Legalize It?
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  • Mrs. Davis

    Legalization doesn’t stop deaths or abuse, nor negate the necessity of prosecuting dealers.

    It does stop murders, smuggling, and bribery of government officials. Abuse and suicides may go up. There’s a big difference between murders and suicides. With which scenario is society better off?

    black market sales of addictive drugs to minors would skyrocket

    Do you really think there is a minor anywhere in America who wants drugs and cannot get them? The prisons can’t keep drugs out so I doubt there are many places they are not now available where they would be available after legalization.

    evidence continues to mount that legalization will not solve America’s drug problems.

    Aside from presenting no evidence, you have demolished several straw men in this post. For example, legalization is not designed to solve America’s drug problem. The War on Drugs certainly hasn’t. That is a job for families, churches and schools. What legalization is designed to do is restore respect for law, restore freedom, get the government out of our private lives and reduce violence.

    You sound like Bill Bennett or Rick Santorum.

  • Anthony

    Legalization, regulation, human inclination, etc. are areas of pervasive viewpoints vis-a-vis drug access to be sure. Nevertheless, country needs honest and serious discussion on drug access (prescription and otherwise) and market thereto – “prescriptions don’t curb destructive behavior.”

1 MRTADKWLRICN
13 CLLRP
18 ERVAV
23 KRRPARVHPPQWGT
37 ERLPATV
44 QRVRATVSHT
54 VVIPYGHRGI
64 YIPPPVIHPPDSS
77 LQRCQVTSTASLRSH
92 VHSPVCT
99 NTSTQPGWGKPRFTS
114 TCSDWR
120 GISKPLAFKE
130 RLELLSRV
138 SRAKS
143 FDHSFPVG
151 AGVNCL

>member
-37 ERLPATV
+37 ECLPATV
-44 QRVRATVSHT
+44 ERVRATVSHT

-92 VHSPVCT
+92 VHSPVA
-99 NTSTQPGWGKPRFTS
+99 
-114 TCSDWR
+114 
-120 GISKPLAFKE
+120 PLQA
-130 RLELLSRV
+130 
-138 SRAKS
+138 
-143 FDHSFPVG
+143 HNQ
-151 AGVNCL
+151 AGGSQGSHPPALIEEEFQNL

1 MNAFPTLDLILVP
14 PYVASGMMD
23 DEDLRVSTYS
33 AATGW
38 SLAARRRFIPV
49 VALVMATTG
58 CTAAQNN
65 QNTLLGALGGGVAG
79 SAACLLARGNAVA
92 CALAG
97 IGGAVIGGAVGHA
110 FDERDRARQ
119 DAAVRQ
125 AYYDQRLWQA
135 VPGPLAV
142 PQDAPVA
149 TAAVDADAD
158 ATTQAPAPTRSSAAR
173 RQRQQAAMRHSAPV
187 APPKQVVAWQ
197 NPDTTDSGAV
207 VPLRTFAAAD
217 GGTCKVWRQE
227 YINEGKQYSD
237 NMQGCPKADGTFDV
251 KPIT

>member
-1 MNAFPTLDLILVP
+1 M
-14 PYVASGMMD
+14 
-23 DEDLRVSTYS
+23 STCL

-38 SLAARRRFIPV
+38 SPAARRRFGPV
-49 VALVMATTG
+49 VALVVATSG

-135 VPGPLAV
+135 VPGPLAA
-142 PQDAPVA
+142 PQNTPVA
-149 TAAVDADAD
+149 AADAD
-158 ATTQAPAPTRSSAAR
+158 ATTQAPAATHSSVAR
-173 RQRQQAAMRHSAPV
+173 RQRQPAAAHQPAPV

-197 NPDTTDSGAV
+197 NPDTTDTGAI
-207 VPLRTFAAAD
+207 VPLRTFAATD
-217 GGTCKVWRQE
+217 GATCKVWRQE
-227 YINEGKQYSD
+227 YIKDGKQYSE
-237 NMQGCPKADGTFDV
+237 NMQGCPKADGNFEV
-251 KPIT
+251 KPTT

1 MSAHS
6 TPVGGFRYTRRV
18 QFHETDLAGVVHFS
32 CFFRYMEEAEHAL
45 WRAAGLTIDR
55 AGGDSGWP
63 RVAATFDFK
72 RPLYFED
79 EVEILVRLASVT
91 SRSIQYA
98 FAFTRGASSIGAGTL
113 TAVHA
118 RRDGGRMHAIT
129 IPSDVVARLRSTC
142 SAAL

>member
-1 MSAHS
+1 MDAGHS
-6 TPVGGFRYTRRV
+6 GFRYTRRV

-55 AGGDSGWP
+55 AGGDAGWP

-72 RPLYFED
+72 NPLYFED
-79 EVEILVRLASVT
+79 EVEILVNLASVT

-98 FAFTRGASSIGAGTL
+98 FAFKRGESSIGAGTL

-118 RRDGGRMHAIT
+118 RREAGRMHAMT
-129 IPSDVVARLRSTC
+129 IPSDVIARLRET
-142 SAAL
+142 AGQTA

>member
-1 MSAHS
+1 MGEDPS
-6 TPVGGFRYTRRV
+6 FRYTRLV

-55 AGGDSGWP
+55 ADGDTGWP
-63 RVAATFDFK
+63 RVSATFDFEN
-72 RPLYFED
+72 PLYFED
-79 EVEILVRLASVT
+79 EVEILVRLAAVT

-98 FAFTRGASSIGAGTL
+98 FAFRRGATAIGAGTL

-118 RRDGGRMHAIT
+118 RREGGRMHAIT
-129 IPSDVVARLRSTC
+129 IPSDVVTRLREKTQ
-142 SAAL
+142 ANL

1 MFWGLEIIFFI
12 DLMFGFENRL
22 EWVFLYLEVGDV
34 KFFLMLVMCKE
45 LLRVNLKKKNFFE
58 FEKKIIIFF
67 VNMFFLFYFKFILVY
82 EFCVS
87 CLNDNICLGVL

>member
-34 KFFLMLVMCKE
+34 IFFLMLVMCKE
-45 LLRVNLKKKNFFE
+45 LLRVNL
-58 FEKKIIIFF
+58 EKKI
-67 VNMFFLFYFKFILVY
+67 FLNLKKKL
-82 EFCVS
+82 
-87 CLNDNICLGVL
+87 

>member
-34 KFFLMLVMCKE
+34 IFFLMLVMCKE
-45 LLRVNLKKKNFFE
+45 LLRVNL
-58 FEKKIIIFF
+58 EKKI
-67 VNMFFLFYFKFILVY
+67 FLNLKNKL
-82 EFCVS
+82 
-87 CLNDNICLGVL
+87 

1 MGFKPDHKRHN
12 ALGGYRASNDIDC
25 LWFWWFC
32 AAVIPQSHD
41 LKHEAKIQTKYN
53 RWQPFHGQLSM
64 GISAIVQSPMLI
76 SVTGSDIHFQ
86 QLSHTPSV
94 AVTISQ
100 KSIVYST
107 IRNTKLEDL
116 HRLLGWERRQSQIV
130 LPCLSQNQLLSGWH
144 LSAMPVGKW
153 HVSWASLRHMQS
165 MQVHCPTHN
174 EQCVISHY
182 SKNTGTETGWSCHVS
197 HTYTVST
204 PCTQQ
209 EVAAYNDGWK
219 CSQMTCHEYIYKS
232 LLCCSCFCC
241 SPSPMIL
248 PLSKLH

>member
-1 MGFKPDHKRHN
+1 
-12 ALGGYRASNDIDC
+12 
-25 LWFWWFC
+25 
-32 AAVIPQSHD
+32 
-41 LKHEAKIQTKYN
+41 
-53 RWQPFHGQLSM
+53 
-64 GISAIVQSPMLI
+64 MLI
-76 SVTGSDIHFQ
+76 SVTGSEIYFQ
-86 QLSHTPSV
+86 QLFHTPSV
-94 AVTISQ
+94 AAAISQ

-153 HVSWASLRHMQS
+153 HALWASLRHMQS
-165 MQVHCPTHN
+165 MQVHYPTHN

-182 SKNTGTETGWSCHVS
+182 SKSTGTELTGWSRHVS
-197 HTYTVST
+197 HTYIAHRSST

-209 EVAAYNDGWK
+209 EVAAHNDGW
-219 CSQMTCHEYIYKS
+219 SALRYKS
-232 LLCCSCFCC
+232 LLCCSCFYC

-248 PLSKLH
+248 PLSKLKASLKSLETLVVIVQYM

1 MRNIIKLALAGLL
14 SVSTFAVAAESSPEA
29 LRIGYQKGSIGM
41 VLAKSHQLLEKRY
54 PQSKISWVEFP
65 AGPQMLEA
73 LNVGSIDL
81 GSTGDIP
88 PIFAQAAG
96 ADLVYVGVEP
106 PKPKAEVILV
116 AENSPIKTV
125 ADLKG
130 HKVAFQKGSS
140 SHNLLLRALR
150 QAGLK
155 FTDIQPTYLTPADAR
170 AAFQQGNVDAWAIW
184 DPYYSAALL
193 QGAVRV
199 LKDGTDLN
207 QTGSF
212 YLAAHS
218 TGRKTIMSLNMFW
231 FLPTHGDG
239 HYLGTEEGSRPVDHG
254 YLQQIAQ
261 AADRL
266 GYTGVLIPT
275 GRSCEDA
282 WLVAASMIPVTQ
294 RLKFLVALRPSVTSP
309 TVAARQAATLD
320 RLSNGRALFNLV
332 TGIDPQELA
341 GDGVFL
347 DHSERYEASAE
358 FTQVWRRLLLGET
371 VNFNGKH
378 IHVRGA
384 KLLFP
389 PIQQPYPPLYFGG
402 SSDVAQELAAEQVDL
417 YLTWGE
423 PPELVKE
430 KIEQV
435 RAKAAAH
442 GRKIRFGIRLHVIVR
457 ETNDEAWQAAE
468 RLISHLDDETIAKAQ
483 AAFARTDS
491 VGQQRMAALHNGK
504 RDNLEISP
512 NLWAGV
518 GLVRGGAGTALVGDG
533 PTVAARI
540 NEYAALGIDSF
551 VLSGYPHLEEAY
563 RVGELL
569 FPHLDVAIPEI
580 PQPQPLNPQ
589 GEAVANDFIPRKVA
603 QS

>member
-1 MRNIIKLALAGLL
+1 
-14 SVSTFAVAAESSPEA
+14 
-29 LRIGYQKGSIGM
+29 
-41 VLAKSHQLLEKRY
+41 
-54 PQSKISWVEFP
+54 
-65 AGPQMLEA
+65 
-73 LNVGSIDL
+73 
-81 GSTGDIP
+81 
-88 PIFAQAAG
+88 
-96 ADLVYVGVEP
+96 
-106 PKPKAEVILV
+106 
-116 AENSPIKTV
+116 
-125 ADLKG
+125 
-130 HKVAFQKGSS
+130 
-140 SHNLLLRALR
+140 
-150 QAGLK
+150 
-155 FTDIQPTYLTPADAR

• Imagine the increased social costs as mothers and fathers wreck their lives with this stuff.

    So we would remove legal penalties for using dangerous substances, while providing a taxpayer-funded safety net for those who render themselves unemployable and unfit to parent.

    I have a pretty strong libertarian streak, and in a perfect world where individual liberty is respected, there should be no drug laws. However, as a realist, I tell my fellow liberty-lovers that we cannot implement libertarian laws unless we are prepared to live with the libertarian consequences.

    It sounds counter-intuitive, but to make this work, there would have to be no government-provided services for those who blew the top of their heads off on this stuff.

  • David

    Any sensible legalization advocate wouldn’t predict lower use, but possibly lower abuse, regulated potency and the like.

    America doesn’t have a “drug problem,” it has many drug problems. Legalization is a means of addressing one particularly gruesome set, while possibly developing resources to deal with all the other ones that will inevitably raise their heads.

  • David W

    Fully agree, Silverfiddle. I don’t think that we are culturally able to accept masses of people dying in the streets, or are financially able to expand the Blue Social Model to provide care for the increasing rank of addicts. ‘Drug prohibition’ is far from perfect, but may be the best of a set of bad alternatives.

  • L Nettles

    Imagine a world where there was no profit from selling drugs and the burdens falling on users rather than the innocent.

  • Andrew Allison

    For shame Professor. The argument is not that legalization would reduce use, but that use cannot be controlled! It is stupid to waste money on a “war on drugs” that quite possibly has greater cost to society (incarceration for victimless crimes, criminality, etc.)

  • Mrs. Davis

    I don’t think that we are culturally able to accept masses of people dying in the streets